Mario Gomez and Klaas-Jan Huntelaar both have more goals and bigger reputations, but Robert Lewandowski showed against Bayern Munich on Wednesday - and will likely show at Euro 2012 - that he deserves to be mentioned in the same breath as Europe's best strikers.
Few outside of Poland had heard of Lewandowski when he joined Dortmund from Lech Poznan for what looks now like a ridiculously cheap 4.5m euros in 2010. It comes second only as a bargain to the laughable 350,000 euros Dortmund paid for Shinji Kagawa, and while the Japan international has already attracted Europe-wide interest from some of the continent's biggest fish, it won't be long before Lewandowski is on the wanted lists of quality purveyors of coaching everywhere, if he isn't already.
"Pace, two-footedness, a strong header of the ball, and exceptional technique," are the qualities Juergen Klopp has highlighted in his leading goalscorer, and were it not for Gomez's four penalties this season and Huntelaar's six, Lewandowski would be even closer to picking up the Bundesliga's top scorer crown. His polished display against Bayern was in stark contrast to the anonymous performance of Gomez, and shows why the Pole should be considered alongside - if not above - the likes of the top-flight's current leading scorer as he brings so much to Dortmund's game.
GOALS: Lewandowski clearly knows where the goal is. Already top scorer in the Polish top flight in helping Lech to the title in 2010, eight goals in 15 starts last season was a reasonable return, but 20 in 30 this season is remarkable. The first Dortmund player to reach the 20-goal mark in a Bundesliga season since Stephane Chapuisat in 1991-92, Lewandowski scored and struck the woodwork twice in just four shots against Bayern, while his goals this season have come from 52 strikes on goal - Gomez's, by comparison, from 47, Huntelaar's 48.
MOVEMENT AND TOUCH: Gomez has certainly worked hard on this aspect of his game this season, drawing praise from Jupp Heynckes for doing so, but Lewandowski still remains superior in this regard and the equal of Huntelaar. His touch is often wonderfully assured, while his intelligent movement allows Kagawa, Kuba et al to look good when their through balls find him. "I was in the right place," was Lewandowski's humble appraisal of his improvised flick beyond Manuel Neuer, though it's safe to say that it is unlikely Gomez, for one, would have been able to score such a goal. Eight assists - the same as Huntelaar, and far in advance of Gomez's three - point to a selfless streak that dovetails perfectly with Jürgen Klopp's 4-2-3-1 formation, which needs a lone striker who can hold the ball up and bring in the attacking midfielders behind him, something Lewandowski does better than Lucas Barrios, who got six assists with his 16 goals last season. Klopp's decision to play Lewandowski as a second striker last season, and not to use Barrios in that role, speaks volumes.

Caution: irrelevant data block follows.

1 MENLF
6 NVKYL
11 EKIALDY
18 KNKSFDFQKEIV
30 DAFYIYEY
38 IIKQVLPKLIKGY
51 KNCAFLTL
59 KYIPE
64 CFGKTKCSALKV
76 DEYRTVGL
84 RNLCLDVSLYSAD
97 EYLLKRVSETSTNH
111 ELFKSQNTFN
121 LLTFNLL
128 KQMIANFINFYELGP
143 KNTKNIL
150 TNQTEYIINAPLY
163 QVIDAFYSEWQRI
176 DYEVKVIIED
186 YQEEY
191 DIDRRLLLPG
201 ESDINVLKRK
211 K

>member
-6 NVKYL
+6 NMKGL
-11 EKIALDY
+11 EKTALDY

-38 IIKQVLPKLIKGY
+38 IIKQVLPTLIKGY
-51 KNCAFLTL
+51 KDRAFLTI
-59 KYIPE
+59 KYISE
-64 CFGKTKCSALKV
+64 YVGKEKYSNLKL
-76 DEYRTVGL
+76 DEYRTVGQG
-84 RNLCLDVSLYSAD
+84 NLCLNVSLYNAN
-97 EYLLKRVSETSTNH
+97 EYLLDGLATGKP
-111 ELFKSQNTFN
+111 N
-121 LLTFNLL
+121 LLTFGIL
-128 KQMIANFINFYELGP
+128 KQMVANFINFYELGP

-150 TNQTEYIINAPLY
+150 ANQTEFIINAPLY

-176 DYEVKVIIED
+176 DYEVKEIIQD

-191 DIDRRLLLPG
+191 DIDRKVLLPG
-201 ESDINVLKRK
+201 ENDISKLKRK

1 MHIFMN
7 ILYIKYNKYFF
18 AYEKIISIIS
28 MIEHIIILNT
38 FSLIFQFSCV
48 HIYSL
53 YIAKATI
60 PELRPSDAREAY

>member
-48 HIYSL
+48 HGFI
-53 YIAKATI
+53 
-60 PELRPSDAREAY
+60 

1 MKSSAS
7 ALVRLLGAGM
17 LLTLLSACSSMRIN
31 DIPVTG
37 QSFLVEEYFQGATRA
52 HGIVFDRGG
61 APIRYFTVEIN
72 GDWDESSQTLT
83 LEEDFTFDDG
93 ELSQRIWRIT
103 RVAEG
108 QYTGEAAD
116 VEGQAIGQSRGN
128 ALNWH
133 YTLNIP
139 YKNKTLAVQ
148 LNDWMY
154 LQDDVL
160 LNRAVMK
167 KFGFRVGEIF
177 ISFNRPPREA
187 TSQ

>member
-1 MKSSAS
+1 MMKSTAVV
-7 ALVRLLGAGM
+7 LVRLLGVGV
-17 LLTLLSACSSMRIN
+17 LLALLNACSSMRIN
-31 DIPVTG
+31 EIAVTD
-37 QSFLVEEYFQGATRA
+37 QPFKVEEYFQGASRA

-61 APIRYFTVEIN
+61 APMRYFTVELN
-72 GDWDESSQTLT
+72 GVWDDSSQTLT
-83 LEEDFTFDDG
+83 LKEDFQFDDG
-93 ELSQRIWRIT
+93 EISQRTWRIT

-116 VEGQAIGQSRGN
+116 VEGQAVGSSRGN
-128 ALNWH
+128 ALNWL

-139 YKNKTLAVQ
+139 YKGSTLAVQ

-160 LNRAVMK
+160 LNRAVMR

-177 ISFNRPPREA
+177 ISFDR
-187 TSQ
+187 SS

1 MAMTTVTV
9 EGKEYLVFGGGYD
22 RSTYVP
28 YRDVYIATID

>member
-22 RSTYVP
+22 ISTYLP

INDUSTRY: More than the backheels to tee-up shooting opportunities for others, and the lay-offs to team-mates to retain possession, Lewandowski works incredibly hard for the team. Even in stoppage time against Bayern, the Pole was chasing back to dispossess Arjen Robben, epitomising the bust-a-gut spirit that has taken Dortmund to one - and almost two - Bundesliga titles.
His exploits are all the more remarkable given that this is only Lewandowski's second season in the Bundesliga, and that he would not have even been first-choice for Klopp but for Barrios's injury at last summer's Copa America. Aged just 23, Lewandowski is three years Gomez's junior and five years younger than Huntelaar, and so still has a lot of time to improve. It will be interesting, however, to see how he handles the greater expectation that will no doubt be piled on to him ahead of next season.
A further worry for Klopp and Dortmund fans is that Lewandowski has not yet been tied down to a contract beyond his current deal through to 2014. "We're disappointed by the offer," foolhardily announced Cezary Kucharski, Lewandowski's agent, on Polish TV recently after Dortmund had proposed an improved deal. Kucharski received a swift public reprimand from the club for making his dissatisfaction public. His client merely declared: "I don't know anything about an offer or the figures involved…all I'm interested in for the moment is the Bundesliga and EURO 2012." Bayern are already counting the cost of that single-mindedness; some of the continent's footballing heavyweights may be doing likewise come June.
Eurosport 2 Bundesliga commentator